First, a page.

To do this, picture yourself in the situation, observe yourself there, see what you are wearing and how you are standing or sitting. Then slowly think through what you are doing and saying, what you are thinking and feeling, what skills and qualities you have, what is important to you in the situation and finally what is your purpose in the communication. It can help to talk through this process with a friend or colleague. An alternative approach is to recall a time when you communicated successfully and again think through the same set of questions. What did you do and say, what were you thinking and feeling, what skills and qualities were you demonstrating - so that you can re-create the same positive mood when you need it. Sociologists see this as a kind of curation: with limited time in front of them, older people try to fill it with people who sustain them, and they let go of those who tire them out or make demands. Instead of making new connections, they rely more heavily on the ones they have. Finding a mate isn't as important as keeping strong social ties, and these are only valuable if they are positive in nature; being in a bad relationship or spending time with toxic relatives is no better for elders than for young people. As Laura Carstensen writes, Bad relationships may be more harmful than good relationships are beneficial. Ruth grew up in the Brownsville neighborhood in Brooklyn, once called the Jerusalem of America, with more than seventy synagogues and residents who included Mel Brooks, Danny Kaye, Norman Podhoretz, and Jerry Stiller. Her street was unpaved, and a woman on the block kept a goat. Like Helen, she met her husband in childhood and never saw a need to date other boys. She was eleven and he was a friend from the neighborhood, from a poor family that refused to go on relief during the Depression. They were together until the war separated them. Best friend. It's such a loaded phrase. Do you remember the first time that you dared acknowledge to another human being that he or she was your best friend? That moment is just as terrifying, and just as wonderful, as the first time you say I love you to someone. But have you noticed?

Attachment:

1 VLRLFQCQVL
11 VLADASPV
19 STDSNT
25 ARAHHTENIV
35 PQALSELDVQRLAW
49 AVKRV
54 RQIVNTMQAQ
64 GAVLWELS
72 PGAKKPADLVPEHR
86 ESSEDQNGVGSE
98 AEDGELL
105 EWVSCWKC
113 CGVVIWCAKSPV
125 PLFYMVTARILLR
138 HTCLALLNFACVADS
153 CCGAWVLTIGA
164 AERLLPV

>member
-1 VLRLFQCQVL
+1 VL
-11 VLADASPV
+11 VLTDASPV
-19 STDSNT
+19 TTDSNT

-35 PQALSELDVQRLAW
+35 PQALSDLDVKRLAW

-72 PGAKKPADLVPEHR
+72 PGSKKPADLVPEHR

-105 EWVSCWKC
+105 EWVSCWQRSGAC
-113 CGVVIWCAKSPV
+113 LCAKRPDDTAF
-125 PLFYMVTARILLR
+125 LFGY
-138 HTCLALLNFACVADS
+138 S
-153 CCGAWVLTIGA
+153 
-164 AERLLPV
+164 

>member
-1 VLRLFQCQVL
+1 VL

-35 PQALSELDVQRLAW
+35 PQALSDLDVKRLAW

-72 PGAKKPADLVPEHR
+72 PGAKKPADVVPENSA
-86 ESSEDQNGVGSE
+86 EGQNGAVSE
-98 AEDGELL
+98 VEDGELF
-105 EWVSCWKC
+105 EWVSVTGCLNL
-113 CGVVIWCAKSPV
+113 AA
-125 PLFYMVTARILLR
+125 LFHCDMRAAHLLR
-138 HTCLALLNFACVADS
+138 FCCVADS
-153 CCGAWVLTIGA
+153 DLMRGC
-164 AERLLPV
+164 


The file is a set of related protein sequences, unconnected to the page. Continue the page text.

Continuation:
Best friend is a phrase from a sacred language that we all seem to know. We all know well enough not to abuse it, don't we? Those of us who have no problem taking the Lord's name in vain will not take these five words in vain: You are my best friend. I guarantee it. Indeed, I will wager that most often the truth of best friendship is so deep, so sublime, that it cannot even really be spoken. I would see some fitness dude post a photo on Instagram, and I would research everything that guy did to look like that. And then I'd be mad at myself for, you know, not having lived that guy's life in its entirety. The thing I have to always remind myself is I'm living my life, not someone else's. Whatever I've done to get me where I am, I can't change anything in the past. I can only start to make better decisions going forward. And just seeing someone who looks bonkers-great on the internet doesn't somehow mean I am doing poorly and that I should quit my healthy habits or think I'm already a failure. A few years ago, I installed an app on my phone that tracked how much time I was using different apps. I didn't think I was on my phone that much, but I had noticed I kept not being able to find time to do all the things I wanted to do in my life. The results were astounding. I was spending more than four hours on just my phone a day--a day--on social media: a mix of Facepiece of writing, Twitter, Instagram, and Snapchat. The figure below, taken from neuro-linguistic programming (NLP), 5 illustrates these steps. Hear your own positive self-talk. It is really important to build up your confidence by reminding yourself of the positive aspects of what you are communicating. Our thoughts influence our emotions, which in turn influence how we act, and this affects the results we get. (You can remember this with the mnemonic TEAR).